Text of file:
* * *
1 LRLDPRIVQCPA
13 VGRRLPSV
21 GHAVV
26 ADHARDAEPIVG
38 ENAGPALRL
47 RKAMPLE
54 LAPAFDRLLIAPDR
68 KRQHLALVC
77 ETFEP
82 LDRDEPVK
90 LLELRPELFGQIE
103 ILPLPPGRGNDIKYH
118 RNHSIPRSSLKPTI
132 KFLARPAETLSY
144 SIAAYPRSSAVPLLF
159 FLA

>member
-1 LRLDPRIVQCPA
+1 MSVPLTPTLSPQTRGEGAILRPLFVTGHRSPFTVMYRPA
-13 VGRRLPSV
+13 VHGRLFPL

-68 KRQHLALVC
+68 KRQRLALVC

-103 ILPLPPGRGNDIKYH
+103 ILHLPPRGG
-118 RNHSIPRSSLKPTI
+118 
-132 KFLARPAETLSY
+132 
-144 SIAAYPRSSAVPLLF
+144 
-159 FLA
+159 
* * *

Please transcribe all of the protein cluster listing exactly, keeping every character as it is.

1 LRLDPRIVQCPA
13 VGRRLPSV
21 GHAVV
26 ADHARDAEPIVG
38 ENAGPALRL
47 RKAMPLE
54 LAPAFDRLLIAPDR
68 KRQHLALVC
77 ETFEP
82 LDRDEPVK
90 LLELRPELFGQIE
103 ILPLPPGRGNDIKYH
118 RNHSIPRSSLKPTI
132 KFLARPAETLSY
144 SIAAYPRSSAVPLLF
159 FLA

>member
-1 LRLDPRIVQCPA
+1 MSVPLTPTLSPQTRGEGAILRPLFVTGHRSPFTVMYRPA
-13 VGRRLPSV
+13 VHGRLFPL

-68 KRQHLALVC
+68 KRQRLALVC

-103 ILPLPPGRGNDIKYH
+103 ILHLPPRGG
-118 RNHSIPRSSLKPTI
+118 
-132 KFLARPAETLSY
+132 
-144 SIAAYPRSSAVPLLF
+144 
-159 FLA
+159 